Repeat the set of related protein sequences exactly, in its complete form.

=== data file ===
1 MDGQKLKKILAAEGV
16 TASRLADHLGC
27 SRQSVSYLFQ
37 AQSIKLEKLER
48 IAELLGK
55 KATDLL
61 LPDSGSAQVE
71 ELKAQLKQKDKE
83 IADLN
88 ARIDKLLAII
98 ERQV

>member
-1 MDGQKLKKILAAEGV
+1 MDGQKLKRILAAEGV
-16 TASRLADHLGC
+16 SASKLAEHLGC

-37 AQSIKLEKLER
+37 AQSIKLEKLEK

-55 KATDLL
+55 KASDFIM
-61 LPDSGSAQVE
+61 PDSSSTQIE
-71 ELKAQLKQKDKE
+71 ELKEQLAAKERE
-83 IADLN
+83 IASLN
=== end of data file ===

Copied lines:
1 MDGQKLKKILAAEGV
16 TASRLADHLGC
27 SRQSVSYLFQ
37 AQSIKLEKLER
48 IAELLGK
55 KATDLL
61 LPDSGSAQVE
71 ELKAQLKQKDKE
83 IADLN
88 ARIDKLLAII
98 ERQV

>member
-1 MDGQKLKKILAAEGV
+1 MDGQKLKRILAAEGV
-16 TASRLADHLGC
+16 SASKLAEHLGC

-37 AQSIKLEKLER
+37 AQSIKLEKLEK

-55 KATDLL
+55 KASDFIM
-61 LPDSGSAQVE
+61 PDSSSTQIE
-71 ELKAQLKQKDKE
+71 ELKEQLAAKERE
-83 IADLN
+83 IASLN